• Compliance with interlocks: Some offenders have relatively high rates of breath test failures and other violations, typically near the beginning of their participation in an interlock program (Vanlaar et al., 2013; Vanlaar et al., 2010). Research shows that offenders with breath test failures have higher rates of reoffending once the interlock is removed compared to those with a “clean” record (Bailey et al., 2018; Le et al., 2019). Presently, few jurisdictions use the compliance data collected by interlocks to identify offenders who may be at high risk for recidivism (Taylor et al., 2017). The data could also be used to require an extension of the interlock period for those with poor compliance, or even to inform treatment options (Marques et al., 2010). Better coordination between interlock programs and treatment providers might help reduce recidivism once interlocks are removed (Taylor et al., 2017).
  • To improve compliance with interlocks, it is important to closely monitor offenders during their participation in an interlock program. One study found that offenders who were closely monitored (e.g., their data were reviewed weekly, and they received letters documenting their progress) had fewer initial breath test failures and other indicators of non-compliance than offenders who received standard monitoring through the State licensing office (Zador et al., 2011). Similarly, an in-depth study of 3 State interlock programs found non-compliance was highest in the State with less consistent monitoring practices (California) than in the 2 States (Florida and Texas) with stronger monitoring practices (Vanlaar et al., 2013). As of May 2019 22 States require interlock devices that are equipped with cameras to ensure that the people using the interlocks are the drivers (NCSL, 2019). Additionally, monitoring the number of miles driven on an interlock vehicle can prevent an offender from circumventing the device by driving another vehicle. Some States set vehicle usage criteria for the number of miles the offender will likely be driving per week while the interlock is installed. If the mileage on the interlock-equipped vehicle is unexpectedly low, further sanctions can be put in place (Mayer, 2014).
  • First-time offenders: There are special issues concerning interlocks and first-time offenders. Historically, interlock programs were mandatory for repeat offenders and voluntary for first-time offenders (Robertson et al., 2010). In many jurisdictions first-time offenders are not monitored by the court system. Consequently, it can be difficult to respond to violations and to ensure that first-time offenders participate, install the devices, and complete the interlock program. Despite challenges in closely monitoring first-time offenders, evidence suggests interlocks effectively reduce recidivism among this group while the interlock is installed (Marques et al., 2010; McCartt et al., 2013; McCartt et al., 2018). For more information about issues in implementing interlock programs with first-time offenders, see Robertson et al. (2010).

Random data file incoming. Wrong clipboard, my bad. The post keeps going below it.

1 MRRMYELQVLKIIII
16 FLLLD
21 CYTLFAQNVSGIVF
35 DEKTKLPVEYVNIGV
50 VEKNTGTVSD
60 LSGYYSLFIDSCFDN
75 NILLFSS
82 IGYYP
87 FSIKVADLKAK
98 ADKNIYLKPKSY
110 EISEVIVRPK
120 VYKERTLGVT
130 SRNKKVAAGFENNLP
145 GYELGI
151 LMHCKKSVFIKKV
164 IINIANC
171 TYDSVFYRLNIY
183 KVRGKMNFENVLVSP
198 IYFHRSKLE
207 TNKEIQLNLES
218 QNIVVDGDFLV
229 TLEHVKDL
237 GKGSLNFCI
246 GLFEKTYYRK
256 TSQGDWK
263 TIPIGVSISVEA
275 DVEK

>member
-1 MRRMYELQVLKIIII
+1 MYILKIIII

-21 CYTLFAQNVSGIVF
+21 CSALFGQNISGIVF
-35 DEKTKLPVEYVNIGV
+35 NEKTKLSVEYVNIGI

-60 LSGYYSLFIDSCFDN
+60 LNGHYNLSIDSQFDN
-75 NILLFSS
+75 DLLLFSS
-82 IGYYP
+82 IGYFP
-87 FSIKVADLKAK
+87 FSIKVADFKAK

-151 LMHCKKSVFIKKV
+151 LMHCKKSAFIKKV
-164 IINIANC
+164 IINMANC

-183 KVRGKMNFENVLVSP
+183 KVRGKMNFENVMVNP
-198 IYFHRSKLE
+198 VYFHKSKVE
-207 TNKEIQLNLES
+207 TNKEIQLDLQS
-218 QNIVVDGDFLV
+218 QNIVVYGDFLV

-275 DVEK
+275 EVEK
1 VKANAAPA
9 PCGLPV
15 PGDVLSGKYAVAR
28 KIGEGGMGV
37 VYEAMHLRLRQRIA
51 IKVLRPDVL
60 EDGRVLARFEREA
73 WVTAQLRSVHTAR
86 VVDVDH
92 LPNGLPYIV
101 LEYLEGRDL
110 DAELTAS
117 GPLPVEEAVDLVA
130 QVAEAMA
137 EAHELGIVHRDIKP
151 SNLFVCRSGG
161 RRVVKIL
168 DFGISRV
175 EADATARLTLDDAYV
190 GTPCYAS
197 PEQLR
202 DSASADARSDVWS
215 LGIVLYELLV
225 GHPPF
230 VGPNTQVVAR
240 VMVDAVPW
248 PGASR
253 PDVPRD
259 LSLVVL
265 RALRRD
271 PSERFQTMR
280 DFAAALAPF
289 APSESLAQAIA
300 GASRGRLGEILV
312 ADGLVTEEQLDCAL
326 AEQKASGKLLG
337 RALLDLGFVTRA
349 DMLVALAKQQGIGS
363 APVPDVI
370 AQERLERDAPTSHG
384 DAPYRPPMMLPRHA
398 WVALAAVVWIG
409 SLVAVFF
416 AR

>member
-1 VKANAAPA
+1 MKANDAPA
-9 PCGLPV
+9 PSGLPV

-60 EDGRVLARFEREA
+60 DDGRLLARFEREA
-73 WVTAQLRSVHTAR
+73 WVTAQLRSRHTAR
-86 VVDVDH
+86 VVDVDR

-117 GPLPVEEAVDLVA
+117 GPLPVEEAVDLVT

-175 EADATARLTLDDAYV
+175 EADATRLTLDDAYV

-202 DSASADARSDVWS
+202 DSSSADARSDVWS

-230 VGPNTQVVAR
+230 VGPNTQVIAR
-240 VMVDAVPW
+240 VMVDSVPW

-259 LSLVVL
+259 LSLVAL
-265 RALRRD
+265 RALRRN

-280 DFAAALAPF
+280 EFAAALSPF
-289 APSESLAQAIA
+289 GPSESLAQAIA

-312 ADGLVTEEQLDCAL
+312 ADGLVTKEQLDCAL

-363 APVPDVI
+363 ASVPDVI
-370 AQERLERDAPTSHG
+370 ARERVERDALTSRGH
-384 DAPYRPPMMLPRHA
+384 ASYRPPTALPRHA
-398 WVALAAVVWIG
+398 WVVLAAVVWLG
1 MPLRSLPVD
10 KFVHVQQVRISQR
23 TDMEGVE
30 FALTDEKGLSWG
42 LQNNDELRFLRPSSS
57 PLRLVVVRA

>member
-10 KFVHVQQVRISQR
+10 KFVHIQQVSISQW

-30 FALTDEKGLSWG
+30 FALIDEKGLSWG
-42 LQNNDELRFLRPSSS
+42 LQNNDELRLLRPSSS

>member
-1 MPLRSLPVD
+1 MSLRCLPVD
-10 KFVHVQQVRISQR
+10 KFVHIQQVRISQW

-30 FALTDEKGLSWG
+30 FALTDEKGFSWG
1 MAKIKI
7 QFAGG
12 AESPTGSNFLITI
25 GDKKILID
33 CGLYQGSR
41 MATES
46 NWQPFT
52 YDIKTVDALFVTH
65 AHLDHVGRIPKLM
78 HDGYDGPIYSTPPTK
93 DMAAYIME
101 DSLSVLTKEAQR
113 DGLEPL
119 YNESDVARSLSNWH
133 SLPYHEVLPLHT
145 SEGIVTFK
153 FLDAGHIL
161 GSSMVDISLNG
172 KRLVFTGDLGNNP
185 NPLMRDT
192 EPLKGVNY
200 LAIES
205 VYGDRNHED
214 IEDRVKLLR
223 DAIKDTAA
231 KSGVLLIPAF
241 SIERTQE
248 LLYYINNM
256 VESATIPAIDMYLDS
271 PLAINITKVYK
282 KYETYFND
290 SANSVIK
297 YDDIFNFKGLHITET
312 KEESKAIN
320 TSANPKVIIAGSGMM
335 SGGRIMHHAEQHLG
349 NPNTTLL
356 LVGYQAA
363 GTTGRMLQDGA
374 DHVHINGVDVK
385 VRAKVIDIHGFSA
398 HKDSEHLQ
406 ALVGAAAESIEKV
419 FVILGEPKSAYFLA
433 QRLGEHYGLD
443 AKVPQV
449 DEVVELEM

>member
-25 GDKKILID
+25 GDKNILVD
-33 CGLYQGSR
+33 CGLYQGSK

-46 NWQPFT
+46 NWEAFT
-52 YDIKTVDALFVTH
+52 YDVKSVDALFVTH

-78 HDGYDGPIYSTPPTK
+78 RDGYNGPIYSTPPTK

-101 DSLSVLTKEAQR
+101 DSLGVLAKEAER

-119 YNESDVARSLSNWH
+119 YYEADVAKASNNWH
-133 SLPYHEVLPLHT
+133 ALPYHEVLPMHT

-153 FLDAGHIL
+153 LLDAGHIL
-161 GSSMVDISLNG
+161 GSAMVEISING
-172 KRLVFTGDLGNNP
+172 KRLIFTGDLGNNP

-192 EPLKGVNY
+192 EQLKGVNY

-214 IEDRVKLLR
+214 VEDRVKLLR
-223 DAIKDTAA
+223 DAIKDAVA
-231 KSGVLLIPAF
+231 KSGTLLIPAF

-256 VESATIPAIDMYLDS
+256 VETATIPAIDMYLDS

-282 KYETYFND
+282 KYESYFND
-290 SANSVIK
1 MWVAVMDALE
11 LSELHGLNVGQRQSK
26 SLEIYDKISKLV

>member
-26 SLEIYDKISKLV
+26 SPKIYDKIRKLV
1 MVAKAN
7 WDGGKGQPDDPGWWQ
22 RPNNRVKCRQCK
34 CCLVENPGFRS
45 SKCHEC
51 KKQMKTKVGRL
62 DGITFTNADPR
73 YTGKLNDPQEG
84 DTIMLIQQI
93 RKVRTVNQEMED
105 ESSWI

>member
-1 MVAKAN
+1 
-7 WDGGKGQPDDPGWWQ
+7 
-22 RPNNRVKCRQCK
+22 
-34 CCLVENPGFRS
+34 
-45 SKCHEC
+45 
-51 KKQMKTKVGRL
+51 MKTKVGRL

• Rural areas: For offenders living in rural areas, access to an interlock service provider may be problematic (Cheesman et al., 2014). Interlock service providers may be limited or non-existent in rural jurisdictions, requiring offenders to drive long distances to get an interlock installed or serviced. To improve the availability of interlocks, States can require vendors to provide service to rural areas as a prerequisite for obtaining a contract with the State (Mayer, 2014).
  • Public support:  There is strong support among the general public for ignition interlocks. In national surveys, approximately 80% of respondents support requiring interlocks for drivers convicted of DWI, including first offenders (AAAFTS, 2018; McCartt, Wells, & Teoh, 2010). Moreover, about 65% of respondents favored having alcohol detection technology in all new vehicles. The general public also believes strongly that interlocks work. In a NHTSA survey, respondents were asked about the effectiveness of eight strategies to reduce or prevent impaired driving. Interlocks ranked highest in the percentage who rated the strategy “very effective” (63%) (Moulton et al., 2010).
  • General deterrence: The implementation of ignition interlock programs targeting DWI offenders does not seem to produce a general deterrence effect among the broader driving population. An evaluation of general deterrence was conducted in California by comparing recidivism rates in four counties that participated in a pilot program involving mandatory interlock installation to recidivism rates in all other California counties (Chapman et al., 2015). The study found that mandatory interlock installation was ineffective at reducing county-wide DWI recidivism below those of the comparison counties. This lack of difference in conviction rates held for drivers with one, two, or three or more prior DWI convictions. Note that this study did not track local advertising of the program in the four pilot counties, so it is unknown if the absence of a general deterrence effect was affected by the level of outreach effort.